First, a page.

"SAPN is the first to suffer new, lower regulated returns from mid-2020, followed by VPN in January 2021. TransGrid's returns are locked in for another 3.5 years," he says.

"Regulated revenue is highly secure and predictable between regulatory resets. Unregulated and semi-regulated revenue can be lumpy, particularly as a result of externally initiated projects."

Atkins expects weaker dividend growth for a few years from 2021, but is more upbeat over the longer term as bond yields improve.

This is important because the government tariff adjustments are linked directly to the 10-year bond yield, which hit record lows in mid-2019.

"Distribution growth should be minimal for a few years from fiscal 2021, but our expectations for normalising bond yields should drive improved returns and distributions longer term.

"Additionally, franking should increase from zero currently to about 50 per cent over the next few years as tax payments increase."

AGL Energy (ASX: AGL)

Expected Dividend yield: 5.8 per cent | Morningstar Rating: 4-star | Economic Moat: Narrow

With a projected dividend yield of 5.8 per cent for fiscal 2020, AGL has the second highest dividend outlook among locally-listed utilities.

AGL Energy's disappointing first-half result was largely expected by Atkins. He left his fair value estimate of $20 a share unchanged after the February result, which saw net profit after tax for the half decline 20 per cent to $432 million. 

AGL's solid dividend yield is a key reason for this, along with the company's conservative debt levels, size advantage and low-cost power stations.

Atkins notes that rising costs and the downward pressure on retail electricity prices are hitting AGL's revenue. Operating income from the firm's electricity business fell 10 per cent during the half, hurt by higher prices due to:

  • New LNG supply from North America, Australia and the Middle East
  • Higher gas prices, which increase the cost of operating gas-run power stations
  • Lower production from coal seam gas producers.

But Atkins maintains confidence in AGL's balance sheet. He also expects another share buy-back next year, of a similar size to the $650 million buyback announced in August 2019.

Genesis Energy (ASX: GNE)

Expected Dividend yield: 6.2 per cent | Morningstar Rating: 2-star | Economic Moat: Narrow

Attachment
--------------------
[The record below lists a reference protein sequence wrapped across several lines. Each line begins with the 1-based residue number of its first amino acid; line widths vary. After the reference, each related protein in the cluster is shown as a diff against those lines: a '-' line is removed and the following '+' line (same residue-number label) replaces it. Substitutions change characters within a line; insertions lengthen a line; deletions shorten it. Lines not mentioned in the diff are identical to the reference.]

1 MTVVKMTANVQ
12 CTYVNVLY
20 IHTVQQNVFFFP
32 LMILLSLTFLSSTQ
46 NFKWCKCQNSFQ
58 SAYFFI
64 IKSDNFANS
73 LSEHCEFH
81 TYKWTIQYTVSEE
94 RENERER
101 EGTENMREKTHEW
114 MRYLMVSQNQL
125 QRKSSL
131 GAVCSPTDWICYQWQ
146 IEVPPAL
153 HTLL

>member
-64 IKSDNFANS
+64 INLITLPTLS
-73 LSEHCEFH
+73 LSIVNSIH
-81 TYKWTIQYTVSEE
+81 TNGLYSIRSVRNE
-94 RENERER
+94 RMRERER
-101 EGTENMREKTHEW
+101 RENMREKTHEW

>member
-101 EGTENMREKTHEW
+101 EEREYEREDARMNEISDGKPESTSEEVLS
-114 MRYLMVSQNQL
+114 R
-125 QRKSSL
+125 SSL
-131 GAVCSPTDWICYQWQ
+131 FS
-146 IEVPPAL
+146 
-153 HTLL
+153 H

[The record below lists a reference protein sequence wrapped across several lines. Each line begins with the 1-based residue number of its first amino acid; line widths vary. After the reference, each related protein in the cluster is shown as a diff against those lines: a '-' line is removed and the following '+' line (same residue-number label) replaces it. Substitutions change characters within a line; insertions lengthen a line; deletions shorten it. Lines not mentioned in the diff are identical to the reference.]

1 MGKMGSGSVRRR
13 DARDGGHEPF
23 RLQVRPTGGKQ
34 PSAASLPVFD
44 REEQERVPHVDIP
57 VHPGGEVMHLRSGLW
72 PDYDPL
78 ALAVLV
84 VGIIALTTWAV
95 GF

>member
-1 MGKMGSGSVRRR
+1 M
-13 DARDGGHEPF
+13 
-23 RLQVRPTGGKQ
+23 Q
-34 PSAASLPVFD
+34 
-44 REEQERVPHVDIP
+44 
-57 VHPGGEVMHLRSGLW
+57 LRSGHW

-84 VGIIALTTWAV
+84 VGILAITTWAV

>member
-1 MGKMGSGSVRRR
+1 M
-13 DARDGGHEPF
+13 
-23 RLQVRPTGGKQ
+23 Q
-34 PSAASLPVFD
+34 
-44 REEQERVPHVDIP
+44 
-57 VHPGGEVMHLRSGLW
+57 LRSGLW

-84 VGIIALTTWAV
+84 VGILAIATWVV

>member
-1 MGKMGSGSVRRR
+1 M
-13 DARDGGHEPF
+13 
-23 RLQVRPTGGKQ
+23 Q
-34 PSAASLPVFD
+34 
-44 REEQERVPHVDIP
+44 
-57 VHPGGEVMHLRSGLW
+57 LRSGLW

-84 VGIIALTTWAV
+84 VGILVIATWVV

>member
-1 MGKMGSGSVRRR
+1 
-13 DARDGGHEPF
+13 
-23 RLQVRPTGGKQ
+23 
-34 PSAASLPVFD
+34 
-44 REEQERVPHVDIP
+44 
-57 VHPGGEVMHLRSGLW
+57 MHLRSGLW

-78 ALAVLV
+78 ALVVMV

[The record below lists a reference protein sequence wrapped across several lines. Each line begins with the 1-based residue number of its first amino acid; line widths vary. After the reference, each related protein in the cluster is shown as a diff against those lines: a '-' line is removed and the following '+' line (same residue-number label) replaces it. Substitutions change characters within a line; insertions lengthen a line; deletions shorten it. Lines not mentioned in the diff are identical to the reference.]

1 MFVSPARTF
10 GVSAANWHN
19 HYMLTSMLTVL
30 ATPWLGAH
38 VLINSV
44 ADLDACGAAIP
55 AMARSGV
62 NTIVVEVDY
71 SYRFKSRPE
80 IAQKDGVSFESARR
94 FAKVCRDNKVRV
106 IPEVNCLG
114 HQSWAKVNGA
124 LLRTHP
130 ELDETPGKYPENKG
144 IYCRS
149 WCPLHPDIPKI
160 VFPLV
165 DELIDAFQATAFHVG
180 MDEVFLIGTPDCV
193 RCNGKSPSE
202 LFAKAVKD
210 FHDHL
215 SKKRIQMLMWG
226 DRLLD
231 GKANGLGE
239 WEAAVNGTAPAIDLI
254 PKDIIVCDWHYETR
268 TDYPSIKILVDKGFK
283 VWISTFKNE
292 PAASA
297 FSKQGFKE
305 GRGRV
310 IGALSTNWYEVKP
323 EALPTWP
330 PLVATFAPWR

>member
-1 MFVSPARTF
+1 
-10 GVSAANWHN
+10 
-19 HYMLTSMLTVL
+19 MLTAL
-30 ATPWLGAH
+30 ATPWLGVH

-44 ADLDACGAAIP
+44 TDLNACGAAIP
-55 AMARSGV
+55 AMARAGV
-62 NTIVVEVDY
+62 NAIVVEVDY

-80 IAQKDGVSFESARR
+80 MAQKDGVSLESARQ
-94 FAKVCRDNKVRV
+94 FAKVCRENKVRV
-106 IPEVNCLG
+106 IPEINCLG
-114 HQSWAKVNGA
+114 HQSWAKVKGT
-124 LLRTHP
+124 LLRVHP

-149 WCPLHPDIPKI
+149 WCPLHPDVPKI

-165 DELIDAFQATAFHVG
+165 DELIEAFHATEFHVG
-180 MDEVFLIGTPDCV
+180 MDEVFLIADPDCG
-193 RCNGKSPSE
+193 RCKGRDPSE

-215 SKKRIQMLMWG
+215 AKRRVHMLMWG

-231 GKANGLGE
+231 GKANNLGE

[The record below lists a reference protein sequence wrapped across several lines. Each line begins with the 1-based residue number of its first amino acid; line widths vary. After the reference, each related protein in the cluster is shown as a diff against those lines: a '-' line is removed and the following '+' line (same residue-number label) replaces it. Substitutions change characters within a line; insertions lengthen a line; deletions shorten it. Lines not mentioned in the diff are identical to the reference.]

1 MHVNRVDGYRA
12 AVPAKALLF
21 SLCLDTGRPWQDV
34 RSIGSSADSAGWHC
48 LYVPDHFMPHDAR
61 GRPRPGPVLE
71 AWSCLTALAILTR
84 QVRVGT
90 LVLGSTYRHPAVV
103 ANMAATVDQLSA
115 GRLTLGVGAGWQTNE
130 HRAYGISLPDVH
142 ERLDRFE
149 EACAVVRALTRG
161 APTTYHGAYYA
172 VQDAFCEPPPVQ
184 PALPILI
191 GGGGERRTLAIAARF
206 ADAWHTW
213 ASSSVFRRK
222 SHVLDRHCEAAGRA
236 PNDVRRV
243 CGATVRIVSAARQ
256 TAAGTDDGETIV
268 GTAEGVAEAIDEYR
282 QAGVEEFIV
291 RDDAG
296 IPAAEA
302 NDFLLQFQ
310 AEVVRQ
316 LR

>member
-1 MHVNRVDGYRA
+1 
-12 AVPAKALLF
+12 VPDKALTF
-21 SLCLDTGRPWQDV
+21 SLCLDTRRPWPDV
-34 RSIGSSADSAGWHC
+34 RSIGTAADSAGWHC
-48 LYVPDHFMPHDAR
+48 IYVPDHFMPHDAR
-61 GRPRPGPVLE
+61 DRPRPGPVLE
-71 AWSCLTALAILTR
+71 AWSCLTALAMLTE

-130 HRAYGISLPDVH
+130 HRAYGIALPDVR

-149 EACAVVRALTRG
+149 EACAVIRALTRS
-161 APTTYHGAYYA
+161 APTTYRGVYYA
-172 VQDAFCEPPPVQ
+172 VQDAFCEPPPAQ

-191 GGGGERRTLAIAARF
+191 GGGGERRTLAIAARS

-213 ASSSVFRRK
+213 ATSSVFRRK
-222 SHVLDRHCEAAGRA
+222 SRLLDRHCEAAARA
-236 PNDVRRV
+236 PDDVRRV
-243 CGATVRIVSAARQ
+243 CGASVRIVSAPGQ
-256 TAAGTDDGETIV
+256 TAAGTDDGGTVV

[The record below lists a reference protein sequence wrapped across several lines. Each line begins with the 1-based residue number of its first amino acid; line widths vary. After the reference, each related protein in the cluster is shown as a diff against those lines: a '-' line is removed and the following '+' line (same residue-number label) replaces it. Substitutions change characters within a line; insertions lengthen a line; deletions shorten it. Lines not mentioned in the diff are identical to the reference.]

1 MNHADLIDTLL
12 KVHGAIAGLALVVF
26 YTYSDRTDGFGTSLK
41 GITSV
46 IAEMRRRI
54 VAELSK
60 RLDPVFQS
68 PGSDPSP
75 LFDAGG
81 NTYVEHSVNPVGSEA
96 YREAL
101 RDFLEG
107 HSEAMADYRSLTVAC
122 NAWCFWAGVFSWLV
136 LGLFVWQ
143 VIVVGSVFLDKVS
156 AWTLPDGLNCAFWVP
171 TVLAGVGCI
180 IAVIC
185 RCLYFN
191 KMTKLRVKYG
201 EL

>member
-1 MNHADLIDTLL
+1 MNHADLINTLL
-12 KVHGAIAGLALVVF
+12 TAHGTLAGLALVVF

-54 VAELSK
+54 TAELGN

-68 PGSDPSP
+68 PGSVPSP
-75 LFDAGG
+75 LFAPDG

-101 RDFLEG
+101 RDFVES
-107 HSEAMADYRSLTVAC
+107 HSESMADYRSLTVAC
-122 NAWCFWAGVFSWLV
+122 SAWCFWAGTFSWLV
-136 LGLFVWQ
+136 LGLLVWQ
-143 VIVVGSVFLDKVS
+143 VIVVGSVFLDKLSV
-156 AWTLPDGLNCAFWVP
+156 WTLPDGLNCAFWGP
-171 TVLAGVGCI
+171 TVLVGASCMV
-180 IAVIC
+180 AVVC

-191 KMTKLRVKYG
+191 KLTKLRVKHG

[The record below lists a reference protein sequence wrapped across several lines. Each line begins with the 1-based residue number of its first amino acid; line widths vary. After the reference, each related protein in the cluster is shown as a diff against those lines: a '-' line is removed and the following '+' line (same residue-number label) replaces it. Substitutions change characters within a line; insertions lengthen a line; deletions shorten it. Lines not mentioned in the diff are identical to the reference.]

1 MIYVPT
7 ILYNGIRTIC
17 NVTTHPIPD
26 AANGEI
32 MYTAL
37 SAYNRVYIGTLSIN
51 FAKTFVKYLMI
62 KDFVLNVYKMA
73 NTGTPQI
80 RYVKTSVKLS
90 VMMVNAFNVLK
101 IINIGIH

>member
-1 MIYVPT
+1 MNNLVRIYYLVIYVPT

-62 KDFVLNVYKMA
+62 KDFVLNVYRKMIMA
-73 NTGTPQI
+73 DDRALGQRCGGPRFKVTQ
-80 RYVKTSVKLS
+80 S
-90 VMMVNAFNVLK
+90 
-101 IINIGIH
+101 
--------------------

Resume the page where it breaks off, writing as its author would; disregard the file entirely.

New Zealand-based power company Genesis Energy reported a weak first half in February, but Atkins sees the headwinds as only temporary.

Genesis is the largest energy retailer in New Zealand, operating a mix of hydroelectric, coal-fired and wind power stations.

Low rainfall hit the company's hydroelectricity output during the half, as did planned outages at its Kupe oil and gas field.

But Atkins expects "normalisation" of these matters in the second half will drive a better result, and tips the company to deliver on the lower side of management's guidance of between NZ$360 million and NZ$380 million.

He left his fair value estimate for the company unchanged at NZ$2.40 a share following the first-half result.

Atkins notes Genesis's interim dividend payout rose 1 per cent to NZ$8.52 a share as free cash flow increased to 93 per cent from 76 per cent a year earlier. This increase came despite the fall in earnings.

"Genesis' retail division is performing relatively well, and we expect this to continue," he says.

"EBITDA increased 16 per cent to NZ$64 million in the half despite customer numbers falling 2.2 per cent."

Atkins is upbeat about management's response to this fall in customers, viewing it as prioritising profitability over market share: "As the biggest energy retailer in New Zealand, we're not concerned by the loss of low-value customers."

Australian-listed utility stocks covered by Morningstar

Spark Infrastructure (ASX: SKI)
AGL Energy (ASX: AGL)
AusNet Services (ASX: AST)
Genesis Energy (ASX: GNE)
APA Group (ASX: APA)
Meridien Energy (ASX: MEZ)
Mercury NZ (ASX: MCY)